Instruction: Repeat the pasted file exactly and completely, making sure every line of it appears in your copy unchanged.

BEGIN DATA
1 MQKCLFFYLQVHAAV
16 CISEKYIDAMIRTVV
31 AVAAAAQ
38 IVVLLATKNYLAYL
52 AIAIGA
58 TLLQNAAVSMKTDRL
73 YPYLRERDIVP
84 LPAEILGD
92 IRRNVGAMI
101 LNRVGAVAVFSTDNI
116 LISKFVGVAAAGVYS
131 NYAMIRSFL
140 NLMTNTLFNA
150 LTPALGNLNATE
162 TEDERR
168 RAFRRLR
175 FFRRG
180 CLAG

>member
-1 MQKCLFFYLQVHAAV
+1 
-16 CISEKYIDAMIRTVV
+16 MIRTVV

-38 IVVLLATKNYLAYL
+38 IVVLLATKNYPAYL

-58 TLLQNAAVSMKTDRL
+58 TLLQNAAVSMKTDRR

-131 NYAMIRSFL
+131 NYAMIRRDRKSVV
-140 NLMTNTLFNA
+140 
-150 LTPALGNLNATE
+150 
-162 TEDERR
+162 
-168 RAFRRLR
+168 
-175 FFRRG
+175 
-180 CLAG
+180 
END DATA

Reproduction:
1 MQKCLFFYLQVHAAV
16 CISEKYIDAMIRTVV
31 AVAAAAQ
38 IVVLLATKNYLAYL
52 AIAIGA
58 TLLQNAAVSMKTDRL
73 YPYLRERDIVP
84 LPAEILGD
92 IRRNVGAMI
101 LNRVGAVAVFSTDNI
116 LISKFVGVAAAGVYS
131 NYAMIRSFL
140 NLMTNTLFNA
150 LTPALGNLNATE
162 TEDERR
168 RAFRRLR
175 FFRRG
180 CLAG

>member
-1 MQKCLFFYLQVHAAV
+1 
-16 CISEKYIDAMIRTVV
+16 MIRTVV

-38 IVVLLATKNYLAYL
+38 IVVLLATKNYPAYL

-58 TLLQNAAVSMKTDRL
+58 TLLQNAAVSMKTDRR

-131 NYAMIRSFL
+131 NYAMIRRDRKSVV
-140 NLMTNTLFNA
+140 
-150 LTPALGNLNATE
+150 
-162 TEDERR
+162 
-168 RAFRRLR
+168 
-175 FFRRG
+175 
-180 CLAG
+180 